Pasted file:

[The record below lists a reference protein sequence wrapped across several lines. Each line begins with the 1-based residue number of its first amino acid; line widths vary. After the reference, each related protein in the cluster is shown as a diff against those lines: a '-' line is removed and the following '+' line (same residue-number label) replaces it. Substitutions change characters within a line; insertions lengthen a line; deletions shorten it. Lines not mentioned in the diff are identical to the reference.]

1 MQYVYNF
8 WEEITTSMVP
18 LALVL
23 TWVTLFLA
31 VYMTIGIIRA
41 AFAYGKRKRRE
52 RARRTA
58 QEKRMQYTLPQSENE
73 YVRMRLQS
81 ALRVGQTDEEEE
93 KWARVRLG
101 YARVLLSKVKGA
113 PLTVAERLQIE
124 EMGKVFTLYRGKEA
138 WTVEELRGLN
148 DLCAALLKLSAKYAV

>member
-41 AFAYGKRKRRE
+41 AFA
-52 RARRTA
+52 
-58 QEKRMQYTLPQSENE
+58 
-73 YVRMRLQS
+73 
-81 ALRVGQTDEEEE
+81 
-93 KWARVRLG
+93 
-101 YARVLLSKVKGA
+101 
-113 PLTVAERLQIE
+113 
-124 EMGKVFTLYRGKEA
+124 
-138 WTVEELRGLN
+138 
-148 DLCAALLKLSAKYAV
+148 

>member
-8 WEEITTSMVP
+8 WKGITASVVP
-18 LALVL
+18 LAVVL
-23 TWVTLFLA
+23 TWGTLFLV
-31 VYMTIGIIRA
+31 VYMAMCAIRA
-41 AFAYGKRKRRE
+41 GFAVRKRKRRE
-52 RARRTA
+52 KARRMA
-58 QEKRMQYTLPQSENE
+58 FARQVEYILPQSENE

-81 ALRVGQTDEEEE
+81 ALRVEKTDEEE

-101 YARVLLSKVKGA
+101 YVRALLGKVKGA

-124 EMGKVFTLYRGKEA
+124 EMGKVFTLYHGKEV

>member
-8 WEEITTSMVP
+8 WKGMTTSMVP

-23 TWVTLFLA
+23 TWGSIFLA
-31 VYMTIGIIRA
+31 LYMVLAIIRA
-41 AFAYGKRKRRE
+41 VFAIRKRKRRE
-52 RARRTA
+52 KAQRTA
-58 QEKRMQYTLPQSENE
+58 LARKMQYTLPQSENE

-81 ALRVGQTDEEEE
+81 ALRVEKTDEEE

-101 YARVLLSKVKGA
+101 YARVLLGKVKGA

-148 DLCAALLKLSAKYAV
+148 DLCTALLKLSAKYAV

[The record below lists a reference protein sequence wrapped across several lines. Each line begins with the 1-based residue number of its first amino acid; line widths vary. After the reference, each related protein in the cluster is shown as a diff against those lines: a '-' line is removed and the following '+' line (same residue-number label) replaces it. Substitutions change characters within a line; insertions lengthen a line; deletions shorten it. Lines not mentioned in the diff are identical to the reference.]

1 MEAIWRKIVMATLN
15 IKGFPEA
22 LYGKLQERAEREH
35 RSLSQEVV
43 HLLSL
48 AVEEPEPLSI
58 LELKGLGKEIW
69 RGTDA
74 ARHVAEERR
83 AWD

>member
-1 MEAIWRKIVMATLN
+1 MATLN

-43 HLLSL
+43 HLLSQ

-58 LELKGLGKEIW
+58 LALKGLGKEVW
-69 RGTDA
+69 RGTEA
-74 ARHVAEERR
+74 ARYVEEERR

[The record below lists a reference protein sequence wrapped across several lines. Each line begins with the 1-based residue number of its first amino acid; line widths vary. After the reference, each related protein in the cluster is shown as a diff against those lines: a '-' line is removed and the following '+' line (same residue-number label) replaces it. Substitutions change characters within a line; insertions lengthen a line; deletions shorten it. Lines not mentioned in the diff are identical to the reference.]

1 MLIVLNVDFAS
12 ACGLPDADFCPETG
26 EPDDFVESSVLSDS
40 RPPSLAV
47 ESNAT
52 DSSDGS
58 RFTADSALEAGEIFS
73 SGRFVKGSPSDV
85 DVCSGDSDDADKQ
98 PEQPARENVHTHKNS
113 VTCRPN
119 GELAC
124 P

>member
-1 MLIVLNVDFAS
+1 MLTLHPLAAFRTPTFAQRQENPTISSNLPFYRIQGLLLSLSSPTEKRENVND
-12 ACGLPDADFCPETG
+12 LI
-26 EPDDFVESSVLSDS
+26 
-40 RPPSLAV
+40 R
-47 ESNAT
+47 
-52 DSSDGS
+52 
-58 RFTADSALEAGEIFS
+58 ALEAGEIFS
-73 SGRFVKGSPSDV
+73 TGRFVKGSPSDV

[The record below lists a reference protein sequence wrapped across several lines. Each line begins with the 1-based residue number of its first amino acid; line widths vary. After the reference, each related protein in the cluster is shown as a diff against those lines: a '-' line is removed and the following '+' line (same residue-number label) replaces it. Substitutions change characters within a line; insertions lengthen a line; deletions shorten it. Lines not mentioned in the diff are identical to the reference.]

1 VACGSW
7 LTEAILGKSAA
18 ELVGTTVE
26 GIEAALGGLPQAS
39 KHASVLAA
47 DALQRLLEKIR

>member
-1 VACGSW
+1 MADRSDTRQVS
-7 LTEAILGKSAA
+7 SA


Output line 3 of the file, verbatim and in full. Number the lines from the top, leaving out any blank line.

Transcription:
8 WEEITTSMVP